By the Honors Program
Outside the window of his classroom was a view of the Mexican border. His students were children growing up too fast in a climate of border violence and poverty. But Jeffrey “Steve” Ferketic ’08 found a way to reach them. Ferketic joined Teach for America, seeking to make a difference in the lives of south Texas students. A biology and political science double major in the Honors Program, Ferketic was inspired by the other teachers in his family. He also knew his UConn education had prepared him for the challenges of this experience.
Ferketic worked with some of the least educationally prepared and lowest income students in the nation, teaching them a subject—chemistry—that on its surface appeared to have nothing to do with their lives. At first his students were resistant, but Ferketic’s prodigious energy level and infectious sense of humor quickly won them over. He learned that science education gave him an advantage in teaching mostly native Spanish speakers. “Their English skills made it difficult, but science language means it doesn’t matter what language you speak,” he said.
Ferketic worked one-on-one with students, helping them map out time management plans to fit school around family commitments and jobs, even if they could only study for 15 minutes on a break, and structuring assignments that built upon previous lessons. Homework packets began small, but eventually exceeded 100 pages. “It was visually intimidating,” he said. Yet as the students’ faith in Ferketic rose, so too did the percentage of completed homework assignments. By the end of his second year, nearly 75 percent of the students handed in their work. “They acknowledged and believed in the importance of the assignments,” he said.
Solving complex problems is nothing new to Ferketic. While in UConn Honors, his interest in conservation took him on two different eight-month excursions, first to Cape Town, South Africa, and then to Rio de Janeiro, Brazil. He participated in conservation and urban development projects, even taking on leadership responsibilities alongside professors and graduate students. Recently, he reached a pinnacle of accomplishment for a young researcher; his findings were published in a professional journal, “Biological Conservation.”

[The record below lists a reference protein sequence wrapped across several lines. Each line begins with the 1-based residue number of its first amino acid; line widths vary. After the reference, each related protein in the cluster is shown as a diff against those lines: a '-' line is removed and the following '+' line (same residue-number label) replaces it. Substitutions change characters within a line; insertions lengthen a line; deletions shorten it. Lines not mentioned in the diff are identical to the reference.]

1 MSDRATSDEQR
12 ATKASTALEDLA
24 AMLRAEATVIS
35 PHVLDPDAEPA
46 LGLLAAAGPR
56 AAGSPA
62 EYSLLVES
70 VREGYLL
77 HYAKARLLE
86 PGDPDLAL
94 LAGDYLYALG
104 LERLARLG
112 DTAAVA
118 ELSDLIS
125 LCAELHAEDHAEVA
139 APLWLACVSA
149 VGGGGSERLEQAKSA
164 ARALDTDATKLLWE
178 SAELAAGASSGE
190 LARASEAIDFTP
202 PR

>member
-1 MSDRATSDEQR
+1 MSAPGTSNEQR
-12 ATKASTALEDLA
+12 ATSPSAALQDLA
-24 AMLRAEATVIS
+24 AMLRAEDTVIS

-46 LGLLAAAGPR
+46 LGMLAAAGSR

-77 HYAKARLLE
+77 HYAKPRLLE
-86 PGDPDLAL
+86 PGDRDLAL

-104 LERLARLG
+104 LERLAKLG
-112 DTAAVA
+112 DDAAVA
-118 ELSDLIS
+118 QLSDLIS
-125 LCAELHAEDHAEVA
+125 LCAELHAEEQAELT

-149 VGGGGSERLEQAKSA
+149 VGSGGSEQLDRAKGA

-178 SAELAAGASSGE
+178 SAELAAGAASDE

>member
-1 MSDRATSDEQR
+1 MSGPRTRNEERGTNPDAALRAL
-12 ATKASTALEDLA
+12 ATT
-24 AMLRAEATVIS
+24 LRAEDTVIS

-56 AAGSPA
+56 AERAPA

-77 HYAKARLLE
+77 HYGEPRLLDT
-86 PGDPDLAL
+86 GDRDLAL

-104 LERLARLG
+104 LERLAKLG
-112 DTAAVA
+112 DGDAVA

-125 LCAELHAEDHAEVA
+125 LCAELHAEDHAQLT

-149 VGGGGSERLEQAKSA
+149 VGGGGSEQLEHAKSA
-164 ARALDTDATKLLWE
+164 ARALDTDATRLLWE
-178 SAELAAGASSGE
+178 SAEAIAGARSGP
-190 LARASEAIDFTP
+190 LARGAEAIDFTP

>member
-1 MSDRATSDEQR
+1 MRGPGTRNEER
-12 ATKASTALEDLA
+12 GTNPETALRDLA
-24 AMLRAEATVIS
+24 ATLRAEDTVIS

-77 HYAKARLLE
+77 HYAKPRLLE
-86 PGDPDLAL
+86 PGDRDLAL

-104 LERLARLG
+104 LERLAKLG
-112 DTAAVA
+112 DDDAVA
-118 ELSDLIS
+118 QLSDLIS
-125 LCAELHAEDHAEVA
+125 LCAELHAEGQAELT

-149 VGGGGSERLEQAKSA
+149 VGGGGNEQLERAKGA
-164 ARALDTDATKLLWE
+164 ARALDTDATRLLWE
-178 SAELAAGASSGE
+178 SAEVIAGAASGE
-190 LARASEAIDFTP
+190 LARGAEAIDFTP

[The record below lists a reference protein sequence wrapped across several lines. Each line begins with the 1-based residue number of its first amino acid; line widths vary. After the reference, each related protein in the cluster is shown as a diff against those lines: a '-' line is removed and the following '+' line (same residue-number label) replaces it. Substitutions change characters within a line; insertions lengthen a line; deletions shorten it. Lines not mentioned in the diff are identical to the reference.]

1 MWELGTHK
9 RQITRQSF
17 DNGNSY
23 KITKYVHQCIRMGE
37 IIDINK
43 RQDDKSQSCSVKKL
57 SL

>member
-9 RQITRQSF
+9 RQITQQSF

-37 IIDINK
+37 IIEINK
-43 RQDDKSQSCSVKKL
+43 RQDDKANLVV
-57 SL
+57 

Now a second-year law student at Emory University in Atlanta, Ferketic has already put his legal education into practice. His 2011 summer associate positions took him first to a large Nashville firm where he focused on policy issues such as health care, and then to Hartford where he worked in the U.S. Attorney’s Office. His time in Hartford exposed him to criminal and civil cases involving drugs, guns, and employment controversies.
Having learned to meet the high expectations of professors while in UConn Honors, Ferketic realizes the confidence he has developed in his abilities to meet the needs of clients and senior counsel. His mock interview preparation as a finalist for the prestigious Mitchell Scholarship helped ready him to earn a full scholarship to Emory University School of Law as a Woodruff Scholar. It is the highest honor an incoming student can receive from the Emory School of Law. But Ferketic noted that until you put them into practice, “You don’t really realize what skills you’re building.”
Although it has been three years since Ferketic was a UConn Honors student, he says he sometimes feels as though he never really left. He credits the influence and continued mentorship of UConn faculty members and Honors and Enrichment staff as important resources, and he still remains in close contact.
Return to the Fall 2011 issue of the Honors Alumni eNewsletter